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LPAs are crucially important documents which, like Wills, everyone should consider putting in place. They have become increasingly popular since their introduction in 2007.
It is often thought that LPAs are 'for the elderly' or ‘only needed if you have lost mental capacity’. However, they can, in fact, be helpful in a wide range of circumstances, not only if one has lost mental capacity and, in any event, it is important to think about LPAs before the point of loss of capacity.
There are two types of LPA - property and financial affairs and health and welfare. Broadly speaking, both types enable the donor to appoint a person or people to act on his or her behalf should he or she lose the mental capacity to make decisions for him or herself.
There are statutory safeguards and limitations in place regarding how attorneys must act, a key principle of which is that they must act in the donor’s best interests, and there are legal consequences for them if they deliberately act inappropriately.
The property and financial affairs LPA can be drafted so that it can be used by attorneys whilst the donor still has mental capacity (but in that case only under the donor’s direction). This can be particularly helpful for those who may be out of the country for a period of time or for those physically unable to get out and about.
The health and welfare LPA can be drafted so that it covers life sustaining treatment decisions or so that it is limited to more day-to-day decisions.
It is also possible to put in place an Advanced Decision (sometimes called a living Will) as well as or instead of a health and welfare LPA. Advanced Decisions are instruments by which the donor can refuse certain medical treatments in certain circumstances in the future, should he or she no longer have the mental capacity to make those decisions at that time. This can include life sustaining treatment.
It is possible to put in place both an Advanced Decision and a health and welfare LPA. However, if this is to be the case, it is, of course, important that they do not contradict each other. The order in which the documents are put in place is important.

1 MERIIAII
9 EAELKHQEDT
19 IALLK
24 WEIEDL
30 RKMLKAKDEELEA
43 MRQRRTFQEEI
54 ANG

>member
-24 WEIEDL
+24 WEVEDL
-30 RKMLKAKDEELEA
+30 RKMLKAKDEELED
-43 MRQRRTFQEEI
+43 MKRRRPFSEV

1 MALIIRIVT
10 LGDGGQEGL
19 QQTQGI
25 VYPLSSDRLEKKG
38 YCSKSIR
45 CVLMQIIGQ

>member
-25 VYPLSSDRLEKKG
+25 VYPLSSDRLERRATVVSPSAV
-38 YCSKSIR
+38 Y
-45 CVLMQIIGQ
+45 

Certain formalities must be met when preparing LPAs and Advanced Decisions to ensure they are valid and LPAs must be registered with the Office of the Public Guardian before they can be used.
If someone were to lose mental capacity without LPAs in place, it will no longer be possible to put LPAs in place and no-one would automatically have the legal authority to make these types of decisions on his or her behalf – not even a spouse. This could cause unexpected problems at what would already be a very difficult time.
If LPAs are not in place and mental capacity is lost then someone would need to make an application to the Court to be appointed as a Deputy. This is a very lengthy and costly process and leaves the mentally incapacitated person with no control over who makes that application and so, ultimately, no control over who is appointed to deal with their affairs.
We have seen a rise in the number of people preparing their own LPA documents. As with 'DIY' Wills, there are a number of issues which can arise if proper advice is not taken before the documents are put in place.
In particular, care needs to be taken in respect of how the attorneys are appointed, when they can act and any guidance the donor wishes to give to the attorneys.